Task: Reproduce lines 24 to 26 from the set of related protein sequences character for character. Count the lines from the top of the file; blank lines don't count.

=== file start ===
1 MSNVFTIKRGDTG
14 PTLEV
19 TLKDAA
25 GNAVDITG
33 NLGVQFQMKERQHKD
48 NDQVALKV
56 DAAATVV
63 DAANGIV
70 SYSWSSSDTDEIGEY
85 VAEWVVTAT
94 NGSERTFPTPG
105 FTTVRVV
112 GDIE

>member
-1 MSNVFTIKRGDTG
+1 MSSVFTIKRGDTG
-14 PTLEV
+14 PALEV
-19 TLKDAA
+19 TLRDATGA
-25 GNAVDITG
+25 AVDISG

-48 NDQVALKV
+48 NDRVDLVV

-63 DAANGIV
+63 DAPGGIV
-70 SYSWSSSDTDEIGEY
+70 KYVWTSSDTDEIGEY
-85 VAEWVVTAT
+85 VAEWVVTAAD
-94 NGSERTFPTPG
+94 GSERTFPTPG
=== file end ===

+48 NDRVDLVV

-63 DAANGIV
+63 DAPGGIV